Monkeys? You think a monkey knows he’s sittin’ on top of a rocket that might explode? These astronaut boys they know that, see? Well, I’ll tell you something, it takes a special kind of man to volunteer for a suicide mission, especially one that’s on TV. Ol’ Gus, he did all right.
Ol’ Gus is Gus Grissom, the second US man to be shot into space, though his ride becomes tarnished when he loses his capsule, the hatch blowing before it can be pulled from the water.
The Right Stuff is about the early days of the space program, but it opens with the breaking of the sound barrier by Chuck Yeager in 1947. Yeager, a WWII pilot known for pushing the envelope volunteers to attempt a feat that has resulted in the deaths of other pilots who dared chase the demon.
But Yeager in the X1 succeeds in chasing down the demon, reaching Mach 1 for the first time. Yeager is the epitome of the right stuff, the guy who breaks records, flying faster and higher, surviving the dawn of a new space age and the failure of his aircraft. He’s so tough he’s still chewing his gum after ejecting from his burning plane.
This is a time when space travel is a dream, a theory, a possibility but not a reality. Rockets not only don’t launch, they blow up. Still, the US is in a race with the USSR to be the first to put a man into space.
But before a man can be shot into space, the right men have to be chosen for the job. These are men who not only need that elusive right stuff but also need the right image so they can be sold to the public as America’s newest and greatest heroes.
Pilots are eager to get one of the handful of openings and after a combination of rigorous and sometimes absurd tests the seven astronauts are chosen. Glenn, Shepard, Slayton, Cooper, Carpenter, Grissom and Schirra are names indelibly written into the history of space flight. They’ll have quite a challenge ahead of them manning a space craft where they’re given little input or control. The seven have to put aside personal differences to stand together, demanding to be treated as pilots, not merely occupant observers in the capsule.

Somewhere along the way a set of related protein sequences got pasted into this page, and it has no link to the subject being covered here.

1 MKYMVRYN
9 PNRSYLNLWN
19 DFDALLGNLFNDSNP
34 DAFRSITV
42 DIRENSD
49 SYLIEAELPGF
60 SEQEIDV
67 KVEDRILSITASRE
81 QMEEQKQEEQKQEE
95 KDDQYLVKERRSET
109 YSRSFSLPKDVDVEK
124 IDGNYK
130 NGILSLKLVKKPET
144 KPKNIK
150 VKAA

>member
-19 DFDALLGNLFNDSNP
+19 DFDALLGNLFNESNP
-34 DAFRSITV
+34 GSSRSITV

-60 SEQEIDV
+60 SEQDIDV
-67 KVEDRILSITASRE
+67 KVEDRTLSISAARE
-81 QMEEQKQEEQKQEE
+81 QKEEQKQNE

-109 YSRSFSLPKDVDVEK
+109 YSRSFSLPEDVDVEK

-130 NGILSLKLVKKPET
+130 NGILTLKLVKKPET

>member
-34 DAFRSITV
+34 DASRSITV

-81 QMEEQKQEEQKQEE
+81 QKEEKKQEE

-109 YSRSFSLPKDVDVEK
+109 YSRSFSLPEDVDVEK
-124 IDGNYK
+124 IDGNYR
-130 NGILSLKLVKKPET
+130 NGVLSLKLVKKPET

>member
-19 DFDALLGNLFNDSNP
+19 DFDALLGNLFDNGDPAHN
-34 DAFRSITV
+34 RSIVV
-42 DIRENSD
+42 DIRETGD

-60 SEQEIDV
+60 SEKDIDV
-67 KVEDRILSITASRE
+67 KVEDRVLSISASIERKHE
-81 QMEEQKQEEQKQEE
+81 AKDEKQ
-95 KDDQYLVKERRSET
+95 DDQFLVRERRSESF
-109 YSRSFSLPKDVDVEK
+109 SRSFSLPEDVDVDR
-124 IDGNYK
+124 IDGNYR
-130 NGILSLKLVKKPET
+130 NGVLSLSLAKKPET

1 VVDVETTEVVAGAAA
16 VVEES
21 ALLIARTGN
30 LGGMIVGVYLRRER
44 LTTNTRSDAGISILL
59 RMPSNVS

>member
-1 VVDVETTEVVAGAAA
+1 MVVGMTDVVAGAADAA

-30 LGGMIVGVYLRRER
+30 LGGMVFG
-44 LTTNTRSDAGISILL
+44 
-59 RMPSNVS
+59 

The public will be sold the story of seven supermen, the best and bravest pilots in the world, but if they screw the pooch they can go from hero to goat as Gus Grissom discovers.
It’s not so easy having the right stuff.
Why We Love It
The 1983 film was adapted from Tom Wolfe’s 1979 book which pulled the entire space program off of the pedestal it was perched on. Capturing the sprawling irreverence of Wolfe’s work, this was the story behind the Life Magazine picture perfect images designed by a public relations campaign. The seven heroes introduced to the American public were very human and flawed.
There are great flight sequences, punctuated by excellent performances by a group of actors, many introduced to movie goers for the first time. Ed Harris, in his first significant film role impresses as John Glenn, the straight arrow among the group, devoted to his wife and the high ideals of the space program as sold to the American public. Dennis Quaid’s Gordon Cooper is Glenn’s opposite, wild and cocky with a chip on his shoulder. The Right Stuff has the right cast, a great ensemble which includes Sam Shepard, Scott Glenn, Fred Ward, Donald Moffat and Levon Helm.
The women behind the men don’t have as much to do, but they do it well, particularly Veronica Cartwright as Betty Grissom who endures shattered expectations of getting just a little reward for her life as a pilot’s wife and Mary Jo Deschanel as Annie Glenn who has the nerve to rebuff a visit from Lyndon Johnson.
Director Philip Kaufman created a film that’s big, exciting and funny, with scenes of the wannabe astronauts being put through stress tests, medical examinations, asked to give bodily fluids, willing to sacrifice any semblance of dignity for a chance to be one of the chosen seven to enter a brave new world of flight.
The Moment We Fell in Love
It has to be Yeager’s flight in the X-1 when he breaks the sound barrier, the orange plane streaking across the sky. There’s a sonic boom, a sound never heard before and the observers on the ground think the plane has crashed and there’s momentary gloom before the X-1 reappears.
It’s a great prelude to what’s to come. Yeager’s the ultimate pilot. He’s in it to break the record, even if he has to do it with broken ribs from a fall from his horse.
The Right Stuff revisits Yeager throughout the film; his continued efforts to fly faster and higher are juxtaposed to the training and flights of the Mercury 7 astronauts.
Anyone who is interested in the early days of the space program has to see The Right Stuff. Even if you’re not interested in the early days of the space program the film is still great entertainment with plenty of drama, action and comic relief. It also has a great score by Bill Conti, though once the main theme gets in your head you’ll have a difficult time getting rid of it.
Archival footage is nicely used to ground the events in their historical context, including the rivalry between the United States and the Soviet Union battling it out to see who would be the first to put a man into space.
The Right Stuff as a film most certainly has the right stuff.
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